Capture One Pro has the same expansive ability as Lightroom to copy metadata and image adjustments from one image to several other images. But there are a couple of subtle differences you need to know. The most important one is that you need to enable the option Edit All Selected Variants in order to make adjustments to all of the selected images and not only the primary selected image. You do this by either selecting Edit > Edit All Selected Variants, or by clicking on the Edit Selected variants icon so it turns orange.

Need to know: The Edit Selected Variants Toggle.

Need to know: The Edit Selected Variants Toggle.

If you want to copy the Adjustments from a certain Tool, you click on small double arrow on top row. You then click Apply to copy the selected adjustments to the other images.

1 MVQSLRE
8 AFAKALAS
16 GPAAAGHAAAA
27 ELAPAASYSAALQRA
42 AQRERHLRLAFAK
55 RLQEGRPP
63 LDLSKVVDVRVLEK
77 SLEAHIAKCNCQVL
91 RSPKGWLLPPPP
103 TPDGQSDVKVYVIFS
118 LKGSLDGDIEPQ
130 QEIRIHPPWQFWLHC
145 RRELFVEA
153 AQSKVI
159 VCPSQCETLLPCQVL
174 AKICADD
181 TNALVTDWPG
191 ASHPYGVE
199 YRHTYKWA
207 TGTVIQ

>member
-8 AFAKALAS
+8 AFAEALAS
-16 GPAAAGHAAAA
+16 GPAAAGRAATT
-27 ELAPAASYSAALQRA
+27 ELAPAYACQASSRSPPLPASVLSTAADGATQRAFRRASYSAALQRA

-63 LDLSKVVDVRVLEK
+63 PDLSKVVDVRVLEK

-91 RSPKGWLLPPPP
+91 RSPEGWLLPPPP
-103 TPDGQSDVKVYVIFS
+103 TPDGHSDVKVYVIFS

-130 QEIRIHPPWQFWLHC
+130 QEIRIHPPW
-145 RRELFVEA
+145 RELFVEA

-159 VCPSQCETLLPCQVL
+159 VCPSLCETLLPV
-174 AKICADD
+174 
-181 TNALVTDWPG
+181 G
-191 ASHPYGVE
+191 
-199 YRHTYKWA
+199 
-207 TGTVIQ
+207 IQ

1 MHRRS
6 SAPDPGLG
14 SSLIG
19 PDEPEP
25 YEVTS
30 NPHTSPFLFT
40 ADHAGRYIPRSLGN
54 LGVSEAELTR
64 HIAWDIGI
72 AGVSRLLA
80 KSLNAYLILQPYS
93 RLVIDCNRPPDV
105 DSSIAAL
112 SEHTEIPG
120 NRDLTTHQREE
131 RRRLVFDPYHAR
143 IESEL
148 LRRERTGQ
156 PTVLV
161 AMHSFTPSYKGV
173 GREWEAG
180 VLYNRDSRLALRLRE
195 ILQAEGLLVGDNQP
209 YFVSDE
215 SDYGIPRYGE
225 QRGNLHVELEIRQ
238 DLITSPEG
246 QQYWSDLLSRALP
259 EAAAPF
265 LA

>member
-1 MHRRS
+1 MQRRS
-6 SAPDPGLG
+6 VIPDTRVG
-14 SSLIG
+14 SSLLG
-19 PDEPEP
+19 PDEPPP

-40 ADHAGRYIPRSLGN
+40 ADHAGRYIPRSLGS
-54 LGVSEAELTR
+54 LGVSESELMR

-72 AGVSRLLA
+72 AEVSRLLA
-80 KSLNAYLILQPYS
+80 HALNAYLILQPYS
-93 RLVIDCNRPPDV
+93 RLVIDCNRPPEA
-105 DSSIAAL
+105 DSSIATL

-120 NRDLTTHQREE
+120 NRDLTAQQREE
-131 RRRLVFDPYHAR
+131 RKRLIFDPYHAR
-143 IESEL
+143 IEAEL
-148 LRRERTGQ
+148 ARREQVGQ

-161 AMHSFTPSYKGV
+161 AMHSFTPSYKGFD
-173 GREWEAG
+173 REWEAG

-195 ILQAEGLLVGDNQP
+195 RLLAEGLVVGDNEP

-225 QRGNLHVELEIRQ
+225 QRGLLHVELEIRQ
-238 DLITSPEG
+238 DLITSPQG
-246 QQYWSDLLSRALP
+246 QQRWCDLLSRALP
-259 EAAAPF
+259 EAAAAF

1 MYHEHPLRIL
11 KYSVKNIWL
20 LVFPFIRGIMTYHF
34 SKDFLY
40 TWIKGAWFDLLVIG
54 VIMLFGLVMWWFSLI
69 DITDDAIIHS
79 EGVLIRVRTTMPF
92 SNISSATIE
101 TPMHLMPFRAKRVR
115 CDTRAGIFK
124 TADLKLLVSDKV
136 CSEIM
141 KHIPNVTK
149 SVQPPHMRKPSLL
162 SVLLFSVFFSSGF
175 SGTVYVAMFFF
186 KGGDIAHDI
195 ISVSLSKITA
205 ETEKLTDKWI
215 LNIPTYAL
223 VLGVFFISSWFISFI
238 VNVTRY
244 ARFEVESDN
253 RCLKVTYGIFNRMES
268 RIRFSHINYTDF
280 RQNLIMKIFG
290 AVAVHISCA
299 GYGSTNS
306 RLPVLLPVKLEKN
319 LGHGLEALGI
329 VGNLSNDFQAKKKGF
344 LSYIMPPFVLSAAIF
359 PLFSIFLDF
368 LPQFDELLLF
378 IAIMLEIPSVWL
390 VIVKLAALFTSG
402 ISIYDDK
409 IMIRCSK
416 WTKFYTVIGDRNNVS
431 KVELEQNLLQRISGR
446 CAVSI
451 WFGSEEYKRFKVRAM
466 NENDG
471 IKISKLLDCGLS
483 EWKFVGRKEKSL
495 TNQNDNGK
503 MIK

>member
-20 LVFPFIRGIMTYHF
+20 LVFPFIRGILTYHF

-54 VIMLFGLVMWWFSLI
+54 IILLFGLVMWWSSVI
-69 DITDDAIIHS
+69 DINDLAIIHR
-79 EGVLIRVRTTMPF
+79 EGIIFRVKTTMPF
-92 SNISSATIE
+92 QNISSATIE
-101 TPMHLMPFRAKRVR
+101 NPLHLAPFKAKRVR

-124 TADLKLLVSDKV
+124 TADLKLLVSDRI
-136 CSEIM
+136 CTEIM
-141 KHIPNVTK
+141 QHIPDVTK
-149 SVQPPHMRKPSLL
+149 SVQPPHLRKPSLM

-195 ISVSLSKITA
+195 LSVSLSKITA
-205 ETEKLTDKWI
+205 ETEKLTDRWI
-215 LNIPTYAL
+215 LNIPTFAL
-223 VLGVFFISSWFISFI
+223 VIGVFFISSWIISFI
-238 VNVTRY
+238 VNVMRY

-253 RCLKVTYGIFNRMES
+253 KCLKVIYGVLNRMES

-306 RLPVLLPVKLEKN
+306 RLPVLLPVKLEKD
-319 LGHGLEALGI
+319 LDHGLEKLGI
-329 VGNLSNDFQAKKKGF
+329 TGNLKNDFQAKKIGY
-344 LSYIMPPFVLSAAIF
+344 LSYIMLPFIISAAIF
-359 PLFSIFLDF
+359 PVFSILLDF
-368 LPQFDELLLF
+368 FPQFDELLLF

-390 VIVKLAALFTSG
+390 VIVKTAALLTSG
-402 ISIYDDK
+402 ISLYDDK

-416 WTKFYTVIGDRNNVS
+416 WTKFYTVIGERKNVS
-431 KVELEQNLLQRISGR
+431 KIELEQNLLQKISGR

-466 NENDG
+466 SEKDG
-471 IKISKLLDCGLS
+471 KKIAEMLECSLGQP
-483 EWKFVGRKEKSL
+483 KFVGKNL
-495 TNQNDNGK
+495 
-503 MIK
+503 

Copying specific Adjustments.

Copying specific Adjustments.

If you instead want to copy adjustments from several Tools, then click on Copy and they will be transferred to the Adjustment Clipboard which is probably more familiar to you as a Lightroom user. Under the Adjustments Tab you can select which Adjustments you want to copy, and then hit Apply to copy them all to the selected images.

You also have the option to save certain adjustments for later use, but it’s important to note that Capture One Pro distinguishes between Presets and Styles. A Preset is saved per Tool, while you can think of a Style as a collection of several Presets.

Saving a User Preset or choosing a Built-In.

If you want to save the adjustments from a Tool, just click on the three lines icon and choose Save User Preset…. In the same sub-menu, you will also find built-in Presets depending on the Tool in question.

In Part II of the Fast track guide from Lightroom to Capture One Pro, we will look at all the key differences there are regarding image editing. You’ll also get a few tips on how to get the best out of some of the most interesting Tools on Capture One Pro.

March 2 2017

By Nils Wille Christoffersen